Another useful skill is in CRN’s 12 Conflict Resolution Skills is the Win/Win Approach, which drives about in changing the conflict from adversarial attack and defense, to co-operation. By shifting attitudes, the whole course of communication is altered. Nagel (1997) promoted the “win-win” solution as arriving at super-optimum procedure in conflict resolution.  This is by thinking in terms of what is in the opposing party might like; and likewise in congruence to the alternative the other party might prefer. Then, to think whether it is possible to make a new alternative that will emphasize those two aspects. Another technique is to emphasize the opposite. It involves saying what is in the opposing party especially dislike. Then think about making a new alternative that eliminates those two aspects (Nagel 1997, p. 5).

In the mentioned case above, the mediator such as the new manager should be able to connect the internal finance team to the other groups in their company. Kaufman (1991) notes that the context of the conflict determines which resolution strategy is appropriate for organizational problems. Kaufman suggests that deliberation and consensus are important strategies for making decisions in individual, interpersonal or intergroup conflicts. However, when organizations handle conflict with external assistance, a combination of strategies is useful. Negotiation should be tried first. If discussions end in deadlock, however, parties should use arbitration. This is why proper mediation is an essential aspect in conflict resolution, as it is also part of the CRN’s 12 Conflict Resolution Skill.

What could be done in the situation described above is that they map out the source of their conflicts, have the new manager to mediate the opposing groups, have some negotiation agenda to discuss by both parties and immediately draw out a “win-win” situation that would eventually benefit both parties to have a peaceful working relationship in their organization.

Levine (1998) also suggested that socialization within the organization should be enhanced on three psychological processes: evaluation, commitment, and role transition. Evaluation, which is basically a cognitive process, involves efforts on the part of the group and the individual to assess the rewardingness of their relationship. During evaluation, the organization should seek to determine how much each team contributes to the achievement of its goals and within the group — the individual could seek to determine how much the group contributes to the satisfaction of his or her needs. In addition to evaluating the present rewardingness of their relationship, the group and the individual may also remember how rewarding it was in the past and predict how rewarding it will be in the future. Both parties may also evaluate the past, present, and future rewardingness of their alternative relationships (p. 285).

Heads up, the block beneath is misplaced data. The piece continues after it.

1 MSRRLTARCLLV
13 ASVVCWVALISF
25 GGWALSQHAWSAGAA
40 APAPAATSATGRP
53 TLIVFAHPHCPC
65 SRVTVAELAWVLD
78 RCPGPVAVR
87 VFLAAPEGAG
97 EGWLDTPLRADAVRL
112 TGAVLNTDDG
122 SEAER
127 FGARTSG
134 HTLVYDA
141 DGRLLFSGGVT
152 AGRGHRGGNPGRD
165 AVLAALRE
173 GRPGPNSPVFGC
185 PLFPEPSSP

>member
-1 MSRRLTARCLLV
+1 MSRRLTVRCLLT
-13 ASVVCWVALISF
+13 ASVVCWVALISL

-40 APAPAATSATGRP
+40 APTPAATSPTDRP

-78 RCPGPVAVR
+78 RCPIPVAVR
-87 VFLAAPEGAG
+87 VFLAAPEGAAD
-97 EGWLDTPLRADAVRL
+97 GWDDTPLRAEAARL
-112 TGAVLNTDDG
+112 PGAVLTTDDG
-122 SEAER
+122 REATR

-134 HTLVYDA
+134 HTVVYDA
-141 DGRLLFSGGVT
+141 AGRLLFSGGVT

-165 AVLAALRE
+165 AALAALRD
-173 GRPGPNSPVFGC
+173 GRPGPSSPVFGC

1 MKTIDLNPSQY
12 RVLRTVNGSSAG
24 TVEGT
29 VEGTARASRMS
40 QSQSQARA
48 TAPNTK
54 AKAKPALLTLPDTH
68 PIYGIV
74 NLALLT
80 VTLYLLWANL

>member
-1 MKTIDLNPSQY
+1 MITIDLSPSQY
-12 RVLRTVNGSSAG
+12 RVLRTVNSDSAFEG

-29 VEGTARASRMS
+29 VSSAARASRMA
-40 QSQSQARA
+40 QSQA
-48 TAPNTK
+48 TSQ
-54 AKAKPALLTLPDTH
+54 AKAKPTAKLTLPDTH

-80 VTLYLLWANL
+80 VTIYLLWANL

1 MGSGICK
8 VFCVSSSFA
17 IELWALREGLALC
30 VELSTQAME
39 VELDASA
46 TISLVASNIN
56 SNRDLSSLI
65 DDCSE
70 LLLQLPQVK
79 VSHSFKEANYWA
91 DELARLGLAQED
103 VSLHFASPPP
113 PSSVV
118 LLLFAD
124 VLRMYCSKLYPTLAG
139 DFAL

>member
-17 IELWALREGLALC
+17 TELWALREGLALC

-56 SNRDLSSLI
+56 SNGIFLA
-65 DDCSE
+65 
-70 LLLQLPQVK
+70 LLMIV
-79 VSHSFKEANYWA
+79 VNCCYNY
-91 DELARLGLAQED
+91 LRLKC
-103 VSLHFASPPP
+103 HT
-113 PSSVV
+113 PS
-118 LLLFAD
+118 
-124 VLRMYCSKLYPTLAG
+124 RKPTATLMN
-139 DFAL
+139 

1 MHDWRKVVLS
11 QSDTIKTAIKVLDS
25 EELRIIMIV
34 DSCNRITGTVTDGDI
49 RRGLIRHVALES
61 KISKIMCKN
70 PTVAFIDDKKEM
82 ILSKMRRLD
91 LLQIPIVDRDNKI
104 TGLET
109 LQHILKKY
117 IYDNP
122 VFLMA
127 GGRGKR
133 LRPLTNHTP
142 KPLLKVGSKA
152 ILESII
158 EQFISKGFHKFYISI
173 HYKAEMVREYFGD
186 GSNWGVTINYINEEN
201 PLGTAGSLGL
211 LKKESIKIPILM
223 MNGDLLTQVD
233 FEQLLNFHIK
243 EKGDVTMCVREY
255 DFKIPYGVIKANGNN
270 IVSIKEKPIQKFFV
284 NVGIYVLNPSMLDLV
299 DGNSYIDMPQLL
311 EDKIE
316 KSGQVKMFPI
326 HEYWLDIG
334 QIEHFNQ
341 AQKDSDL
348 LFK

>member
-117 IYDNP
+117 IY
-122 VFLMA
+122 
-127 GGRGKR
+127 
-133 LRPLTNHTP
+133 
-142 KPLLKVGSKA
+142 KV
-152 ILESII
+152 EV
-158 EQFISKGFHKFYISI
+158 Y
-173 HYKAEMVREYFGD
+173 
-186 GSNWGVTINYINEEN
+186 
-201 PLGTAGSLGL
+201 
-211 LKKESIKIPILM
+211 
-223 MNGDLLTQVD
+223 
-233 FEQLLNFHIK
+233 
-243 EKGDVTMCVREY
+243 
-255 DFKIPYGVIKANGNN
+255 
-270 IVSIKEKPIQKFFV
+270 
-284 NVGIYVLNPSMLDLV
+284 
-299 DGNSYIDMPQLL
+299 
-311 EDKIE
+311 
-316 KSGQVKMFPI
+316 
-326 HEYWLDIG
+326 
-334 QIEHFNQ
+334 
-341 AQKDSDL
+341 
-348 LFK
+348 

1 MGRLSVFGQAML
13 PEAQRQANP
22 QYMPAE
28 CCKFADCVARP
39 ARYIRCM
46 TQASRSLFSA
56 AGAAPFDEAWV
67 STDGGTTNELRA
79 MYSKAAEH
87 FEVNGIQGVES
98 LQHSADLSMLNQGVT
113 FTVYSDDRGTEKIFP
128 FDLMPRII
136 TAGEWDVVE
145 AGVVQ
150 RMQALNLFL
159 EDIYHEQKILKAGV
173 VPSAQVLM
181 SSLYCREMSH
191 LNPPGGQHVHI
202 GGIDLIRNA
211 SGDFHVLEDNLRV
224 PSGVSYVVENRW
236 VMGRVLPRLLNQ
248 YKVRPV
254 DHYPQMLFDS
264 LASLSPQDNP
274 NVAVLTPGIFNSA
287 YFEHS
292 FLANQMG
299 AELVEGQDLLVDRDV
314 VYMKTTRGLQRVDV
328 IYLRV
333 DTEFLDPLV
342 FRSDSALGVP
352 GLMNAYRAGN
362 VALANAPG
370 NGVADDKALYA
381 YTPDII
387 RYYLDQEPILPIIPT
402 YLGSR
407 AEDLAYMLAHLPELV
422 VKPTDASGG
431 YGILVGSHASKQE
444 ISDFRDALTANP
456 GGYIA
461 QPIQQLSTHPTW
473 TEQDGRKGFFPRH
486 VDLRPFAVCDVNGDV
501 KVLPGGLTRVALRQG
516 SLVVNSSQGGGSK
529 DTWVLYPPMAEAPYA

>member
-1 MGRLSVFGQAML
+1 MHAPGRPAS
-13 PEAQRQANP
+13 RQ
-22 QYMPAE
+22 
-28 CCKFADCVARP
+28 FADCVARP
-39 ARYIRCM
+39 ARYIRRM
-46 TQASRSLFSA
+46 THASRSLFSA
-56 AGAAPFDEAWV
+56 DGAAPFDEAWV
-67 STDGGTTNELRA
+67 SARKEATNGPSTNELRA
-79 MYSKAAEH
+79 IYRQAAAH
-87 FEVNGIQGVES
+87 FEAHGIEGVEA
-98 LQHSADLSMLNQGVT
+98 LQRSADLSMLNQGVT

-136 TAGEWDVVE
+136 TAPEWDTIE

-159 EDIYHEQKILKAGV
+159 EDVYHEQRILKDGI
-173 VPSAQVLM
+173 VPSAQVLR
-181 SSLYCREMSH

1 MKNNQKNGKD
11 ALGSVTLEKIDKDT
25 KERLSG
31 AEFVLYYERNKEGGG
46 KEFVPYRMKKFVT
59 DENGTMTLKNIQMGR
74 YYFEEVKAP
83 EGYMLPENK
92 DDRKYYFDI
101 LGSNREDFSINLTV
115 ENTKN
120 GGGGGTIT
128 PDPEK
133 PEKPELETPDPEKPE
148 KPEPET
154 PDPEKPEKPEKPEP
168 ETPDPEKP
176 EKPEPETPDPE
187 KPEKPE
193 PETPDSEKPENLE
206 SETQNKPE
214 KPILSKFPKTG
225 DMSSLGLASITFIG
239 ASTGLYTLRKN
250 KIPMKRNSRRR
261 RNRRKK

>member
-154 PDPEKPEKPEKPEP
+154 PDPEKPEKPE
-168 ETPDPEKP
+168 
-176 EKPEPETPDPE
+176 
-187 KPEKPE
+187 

Conclusion
As conflict produces tension that people perceive between themselves and others, it should pass through several stages of development, from a latent hostility to outright clashing. People become more aware of the tension as it affects their lives, relationships, and productivity. People respond to conflict using several types of strategies. For example, they may avoid confrontation if they feel the outcome is unimportant to their own needs People may accommodate different opinions if doing so would build a stronger relationship—and if the relationship is important. They may choose to compromise to meet their own needs while maintaining a positive relationship. At other times, using outright competition—or satisfying one’s own needs over the other—may be critical to survival. Finally, people may wish to collaborate, thus reaching their own goals while benefiting others.

Thus, conflict resolution could use situational approaches to enable managers to tailor their styles of resolving conflict to the interests of those involved. Knowing what skills should be enhanced is also vital because organizational conflict is now considered inevitable and even a positive indicator of effective management of an organization.

 

 

 

 

 

 

References

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Burke, R. J. (1969). Methods of resolving superior–subordinate conflict: The constructive use of subordinate differences and disagreements. Organizational Behavior and Human Performance,5, 393–411.

Conflict Resolution Network. (2006). 12 Conflict Resolution Skills. Retrieved July 10, 2006, from CRN Website: http://www.crnhq.org/twelveskills.html.

Fisher, R., Ury, W., & Patton, B. (1991). Getting to YES: Negotiating agreement without giving in (2nd ed.). New York: Penguin Books.

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Newstrom, J. W. & Davis, K. (2004). Organizational Behavior: Human Behavior at Work, 11th ed.  Boston: McGraw-Hill/Irwin.
Walton, R.E. (1969). Interpersonal Peacemaking: Confrontations and Third-Party Consultation, Reading, MA: Addison-Wesley.

Tutzauer, F., & Roloff, M. E. (1988). Communication processes leading to integrative agreements: Three paths to joint benefits. Communication Research, 15, 360–380.

Wall, V. D., Jr., & Nolan, L. L. (1986). Perceptions of inequity, satisfaction, and conflict in task-oriented groups. Human Relations,39, 1033–1052.